Return to the gun and very carefully adjust turrets by the following. (The beauty of this method is that it doesn’t matter if gun moves).

Top turret, turn 32 clicks anti-clockwise to raise scope 2"

Right side turret turn 16 clicks clockwise to move scope left 1"

Now re-aim rifle at the target and fire gun with 2nd shot just to see where you are. Do nothing else. I often don’t bother with 2nd shot.

Now get target set at 37.5 yards

Re-load and place rifle (springer or PCP) on rifle rest, bean bag, mother’s stocking or whatever, aiming directly at the centre of the A4 target using the scope. Squeeze trigger and fire at target, exactly as before.

Next, re-load and re-set the gun, aiming directly at the centre of the A4 target exactly as before. DO NOT FIRE. ( I advise keeping safety catch on)

Take small ruler to target and measure distances of the pellet mark from both the vertical and horizontal lines. To simplify things, lets assume the pellet mark was 1/2" above the horizontal line, and 1/4" left of the vertical line.

At 37.5 yards ½" represents 6 clicks (12 clicks to the inch)

At 37.5 yards ¼" represents 3 clicks (12 clicks to the inch)

Return to the gun and very carefully adjust turrets by the following. (doesn’t matter if gun moves.)

Top turret turn 6 clicks anti-clockwise to raise scope ½"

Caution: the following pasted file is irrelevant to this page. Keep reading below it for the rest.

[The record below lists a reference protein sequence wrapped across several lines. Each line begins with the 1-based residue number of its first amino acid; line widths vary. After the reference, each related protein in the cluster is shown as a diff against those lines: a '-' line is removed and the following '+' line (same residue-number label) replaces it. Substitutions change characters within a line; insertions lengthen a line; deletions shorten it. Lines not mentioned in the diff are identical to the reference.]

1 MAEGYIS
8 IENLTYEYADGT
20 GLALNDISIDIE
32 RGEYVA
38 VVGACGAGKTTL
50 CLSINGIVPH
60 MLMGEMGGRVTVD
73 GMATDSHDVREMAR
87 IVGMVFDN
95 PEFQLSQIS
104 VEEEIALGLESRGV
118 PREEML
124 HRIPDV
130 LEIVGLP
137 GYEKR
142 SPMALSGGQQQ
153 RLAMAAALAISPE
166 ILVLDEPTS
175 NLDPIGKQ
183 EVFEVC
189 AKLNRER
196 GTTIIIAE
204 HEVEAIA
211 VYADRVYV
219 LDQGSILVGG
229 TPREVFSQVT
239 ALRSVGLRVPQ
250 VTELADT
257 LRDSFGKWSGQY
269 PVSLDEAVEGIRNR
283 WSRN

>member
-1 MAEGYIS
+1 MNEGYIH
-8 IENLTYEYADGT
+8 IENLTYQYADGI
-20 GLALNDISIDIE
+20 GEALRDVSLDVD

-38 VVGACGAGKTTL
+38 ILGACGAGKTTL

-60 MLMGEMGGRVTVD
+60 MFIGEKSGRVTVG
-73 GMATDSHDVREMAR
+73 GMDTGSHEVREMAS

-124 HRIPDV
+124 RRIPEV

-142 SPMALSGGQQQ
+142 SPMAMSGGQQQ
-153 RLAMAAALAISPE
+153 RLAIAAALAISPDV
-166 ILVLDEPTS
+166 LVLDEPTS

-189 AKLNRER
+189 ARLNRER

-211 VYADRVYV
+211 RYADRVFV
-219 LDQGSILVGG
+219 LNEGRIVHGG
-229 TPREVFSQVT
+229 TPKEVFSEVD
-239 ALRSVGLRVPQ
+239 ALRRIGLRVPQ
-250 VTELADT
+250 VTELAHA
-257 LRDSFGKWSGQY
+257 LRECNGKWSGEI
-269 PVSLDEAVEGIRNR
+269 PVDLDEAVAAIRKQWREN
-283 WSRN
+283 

Right side turret turn 3 clicks clockwise to move scope left ¼"

Your scope is now zeroed. Don’t believe me. Re-aim the rifle at the target, THEN FIRE THE GUN !!!!!

Because we rounded up the clicks from 10.66 to 12 a little bit of fine tuning can now be done on the range.

If turrets can be removed and reset, set them to zero on both scales. Some scopes allow this. (My scope won’t do this, turrets are fixed.

General comments

With regards to springers, some people are of the opinion that it is harder to zero a scope due to the recoil action, whereas in reality, the recoil is part of the gun's shooting cycle. Once you have mastered the recoil and can target shoot with reasonable accuracy, you should be able to zero in 4 shots.

The other observation I would comment on, is the need to group pellets together. I only use groupage to test my own shooting ability, and not the capability of the gun or the reliability of the pellets. Only when things go wrong, such as poor target accuracy do I then start to fire groupage shots to elimine the likely causes. They usually point to me!!!.

Hope you've enjoyed the read
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Cavatina